Apple up in pre-open; Piper Jaffray sees strong MacBook sales

“Shares of Apple Computer rose 1.4% in pre-open trading Monday after Piper Jaffray analyst Gene Munster said he expects the company to top Wall Street expectations for its fiscal third-quarter following his checks with Apple specialist stores and data from research group NPD,” Tomi Kilgore reports for MarketWatch.

“Munster said his research suggests strong MacBook sales, but iPod unit sales could be ‘slightly below’ forecasts. He added that Apple’s fiscal fourth-quarter outlook could be dependent on the timing of the release of new or refreshed iPod products,” Kilgore reports.

Analysts surveyed by Thomson First Call expect Apple on Wednesday to announce earnings of $0.44 per share on revenue of $4.4 billion.

Full article here.

MacDailyNews Note: AAPL is currently trading up $1.19 at $51.86 in pre-market trading.

Related articles:
Wall Street to focus on outlook when Apple reports earnings on July 19 – July 13, 2006
Apple to hold Q3 06 Quarterly Earnings Call on July 19 – July 05, 2006


  1. o, and I’m supposed to be all excited about having the first comment….

    first comment…. woohoo.

    off the topic, but is there any rumor of a replacement for the emac coming out or something? i think that would sell to the normal consumer family…

  2. Remember the Piper Jaffray analyst was telling his clients at $85 to buy because Apple was going over $110. Apple stock dropped like a rock. Piper J is looking like total idiots and has a huge load of pissed clients who took their advice.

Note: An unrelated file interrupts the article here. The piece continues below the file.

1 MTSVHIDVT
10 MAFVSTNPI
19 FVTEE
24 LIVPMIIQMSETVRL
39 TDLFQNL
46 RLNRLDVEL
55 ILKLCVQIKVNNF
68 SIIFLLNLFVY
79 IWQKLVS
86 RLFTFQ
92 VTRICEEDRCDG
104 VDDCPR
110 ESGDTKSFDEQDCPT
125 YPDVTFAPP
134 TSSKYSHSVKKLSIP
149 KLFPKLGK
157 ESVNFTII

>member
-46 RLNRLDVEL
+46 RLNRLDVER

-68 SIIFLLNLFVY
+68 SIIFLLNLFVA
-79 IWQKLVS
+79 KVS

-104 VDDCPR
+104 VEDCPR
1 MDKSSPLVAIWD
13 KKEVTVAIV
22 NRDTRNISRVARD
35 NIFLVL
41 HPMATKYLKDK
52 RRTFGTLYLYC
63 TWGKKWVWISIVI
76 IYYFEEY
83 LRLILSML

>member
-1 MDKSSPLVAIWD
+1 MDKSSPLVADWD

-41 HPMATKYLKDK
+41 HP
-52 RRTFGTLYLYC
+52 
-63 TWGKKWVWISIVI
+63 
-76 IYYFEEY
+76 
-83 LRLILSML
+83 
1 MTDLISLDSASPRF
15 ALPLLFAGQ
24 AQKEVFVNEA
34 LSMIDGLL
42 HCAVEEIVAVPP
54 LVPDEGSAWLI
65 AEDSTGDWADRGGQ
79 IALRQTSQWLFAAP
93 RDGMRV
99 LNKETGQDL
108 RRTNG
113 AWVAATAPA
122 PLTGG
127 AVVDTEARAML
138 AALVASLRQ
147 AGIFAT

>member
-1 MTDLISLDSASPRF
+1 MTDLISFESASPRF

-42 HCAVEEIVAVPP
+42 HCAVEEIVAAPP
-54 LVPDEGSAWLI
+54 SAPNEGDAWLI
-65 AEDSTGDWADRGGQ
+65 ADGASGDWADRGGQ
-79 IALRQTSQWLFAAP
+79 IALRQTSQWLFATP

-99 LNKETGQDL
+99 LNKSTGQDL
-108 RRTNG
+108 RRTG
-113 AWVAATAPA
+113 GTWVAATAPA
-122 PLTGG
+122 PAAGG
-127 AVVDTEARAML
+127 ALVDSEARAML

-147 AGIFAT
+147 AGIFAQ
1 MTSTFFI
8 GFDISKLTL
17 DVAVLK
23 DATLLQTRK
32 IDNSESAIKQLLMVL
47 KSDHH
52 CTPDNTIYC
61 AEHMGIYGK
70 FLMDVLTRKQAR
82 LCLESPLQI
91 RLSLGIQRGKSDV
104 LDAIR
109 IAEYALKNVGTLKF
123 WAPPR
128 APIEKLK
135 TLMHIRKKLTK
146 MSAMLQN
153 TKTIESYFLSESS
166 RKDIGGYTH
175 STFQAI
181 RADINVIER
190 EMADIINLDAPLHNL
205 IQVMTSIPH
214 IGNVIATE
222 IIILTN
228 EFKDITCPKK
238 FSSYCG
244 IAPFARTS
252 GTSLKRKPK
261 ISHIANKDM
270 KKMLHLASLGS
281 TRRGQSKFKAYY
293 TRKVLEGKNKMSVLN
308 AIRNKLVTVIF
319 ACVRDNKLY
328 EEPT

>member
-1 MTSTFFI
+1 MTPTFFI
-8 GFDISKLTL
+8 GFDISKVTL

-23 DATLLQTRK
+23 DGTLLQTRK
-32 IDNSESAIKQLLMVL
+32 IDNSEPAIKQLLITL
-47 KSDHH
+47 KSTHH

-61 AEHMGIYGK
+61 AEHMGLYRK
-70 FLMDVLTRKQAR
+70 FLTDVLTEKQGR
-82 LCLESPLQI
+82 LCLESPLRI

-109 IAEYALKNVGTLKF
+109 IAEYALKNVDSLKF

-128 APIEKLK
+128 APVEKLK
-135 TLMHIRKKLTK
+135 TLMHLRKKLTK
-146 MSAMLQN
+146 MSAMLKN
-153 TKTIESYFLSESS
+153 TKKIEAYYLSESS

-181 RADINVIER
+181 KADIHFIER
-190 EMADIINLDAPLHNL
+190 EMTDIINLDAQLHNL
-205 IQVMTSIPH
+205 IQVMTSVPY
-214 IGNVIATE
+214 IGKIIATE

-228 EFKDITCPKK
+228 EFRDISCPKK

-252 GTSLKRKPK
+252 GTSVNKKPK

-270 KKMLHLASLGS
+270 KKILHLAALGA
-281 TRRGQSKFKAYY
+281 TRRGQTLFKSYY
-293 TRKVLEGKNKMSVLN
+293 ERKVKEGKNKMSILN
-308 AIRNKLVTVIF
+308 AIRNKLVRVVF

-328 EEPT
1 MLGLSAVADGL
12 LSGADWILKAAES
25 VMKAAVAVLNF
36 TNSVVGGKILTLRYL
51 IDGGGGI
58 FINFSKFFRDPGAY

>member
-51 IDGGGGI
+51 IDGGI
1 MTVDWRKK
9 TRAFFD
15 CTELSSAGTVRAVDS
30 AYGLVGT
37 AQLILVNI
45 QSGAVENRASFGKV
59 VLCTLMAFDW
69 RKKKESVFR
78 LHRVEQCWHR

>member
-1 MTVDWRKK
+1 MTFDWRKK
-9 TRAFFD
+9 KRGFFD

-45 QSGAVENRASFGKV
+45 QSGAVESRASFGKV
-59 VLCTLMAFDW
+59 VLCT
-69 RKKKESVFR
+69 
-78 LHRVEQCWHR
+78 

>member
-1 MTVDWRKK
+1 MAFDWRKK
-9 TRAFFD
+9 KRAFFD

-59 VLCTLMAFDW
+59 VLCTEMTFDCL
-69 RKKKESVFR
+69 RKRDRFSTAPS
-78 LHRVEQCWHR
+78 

Piper J is trying to paint over their bad call anyway they can and spin any news positive.

  3. thegrey: “Not really since almost every stock took a + haircut these past few months.”

    Apple took a 40+% haircut.
    If you bought Apple at $85 and its now at
    $50+ you would be happy? If so, I know the perfect stock broker for you.

  4. I love all these people who whine because the stock is “only” worth $110.00 when adjusted for the 2006 split in comparison to the $14.00 it was worth several years ago.

    I also love it when they whine that they lost money, when they don’t really lose the money until they sell.

    I love it even more when they blame someone else for taking an investment decision which carries significant risk no matter who you punt the money on. Does the phrase “the value of securities can go down as well as up” mean anything to you? How about “Don’t gamble money you can’t afford to lose”? or “Don’t gamble money you can’t afford to have tied up through an economic cycle”? If you wanted safety, you should have gone into T-bills. But you didn’t, so live with it.

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